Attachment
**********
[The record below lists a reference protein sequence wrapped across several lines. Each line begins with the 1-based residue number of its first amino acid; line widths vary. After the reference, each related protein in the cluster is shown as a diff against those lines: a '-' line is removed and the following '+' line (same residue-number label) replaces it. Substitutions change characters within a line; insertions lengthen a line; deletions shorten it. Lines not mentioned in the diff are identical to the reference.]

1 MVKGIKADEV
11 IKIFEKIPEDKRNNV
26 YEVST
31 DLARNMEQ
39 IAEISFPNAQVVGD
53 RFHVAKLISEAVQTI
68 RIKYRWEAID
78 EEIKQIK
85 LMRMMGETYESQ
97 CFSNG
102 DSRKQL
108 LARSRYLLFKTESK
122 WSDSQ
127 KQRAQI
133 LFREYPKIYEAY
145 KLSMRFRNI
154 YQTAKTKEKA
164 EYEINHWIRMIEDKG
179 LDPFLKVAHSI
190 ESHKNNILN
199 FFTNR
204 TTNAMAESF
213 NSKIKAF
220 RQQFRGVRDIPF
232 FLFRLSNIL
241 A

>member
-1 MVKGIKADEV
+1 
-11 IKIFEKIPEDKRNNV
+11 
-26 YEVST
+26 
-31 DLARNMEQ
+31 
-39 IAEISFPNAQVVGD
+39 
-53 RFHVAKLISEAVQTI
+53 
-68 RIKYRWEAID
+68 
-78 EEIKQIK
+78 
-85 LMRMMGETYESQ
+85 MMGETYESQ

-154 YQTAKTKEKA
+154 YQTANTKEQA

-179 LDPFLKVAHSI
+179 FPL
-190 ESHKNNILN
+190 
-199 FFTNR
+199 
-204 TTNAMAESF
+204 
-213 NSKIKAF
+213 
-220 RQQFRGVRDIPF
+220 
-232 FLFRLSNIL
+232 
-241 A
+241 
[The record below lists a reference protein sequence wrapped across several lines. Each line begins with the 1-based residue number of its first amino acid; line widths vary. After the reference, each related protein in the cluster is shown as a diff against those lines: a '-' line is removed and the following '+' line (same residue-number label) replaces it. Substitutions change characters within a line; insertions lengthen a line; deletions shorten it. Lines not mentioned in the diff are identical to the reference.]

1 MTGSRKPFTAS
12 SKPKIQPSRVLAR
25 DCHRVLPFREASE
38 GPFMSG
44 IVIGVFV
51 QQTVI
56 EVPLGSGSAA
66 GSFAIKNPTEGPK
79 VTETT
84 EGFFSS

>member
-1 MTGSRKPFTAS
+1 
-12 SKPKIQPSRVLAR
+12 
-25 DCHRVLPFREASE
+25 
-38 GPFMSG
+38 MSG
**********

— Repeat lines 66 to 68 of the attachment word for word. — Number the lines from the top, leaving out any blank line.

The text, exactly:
1 MTGSRKPFTAS
12 SKPKIQPSRVLAR
25 DCHRVLPFREASE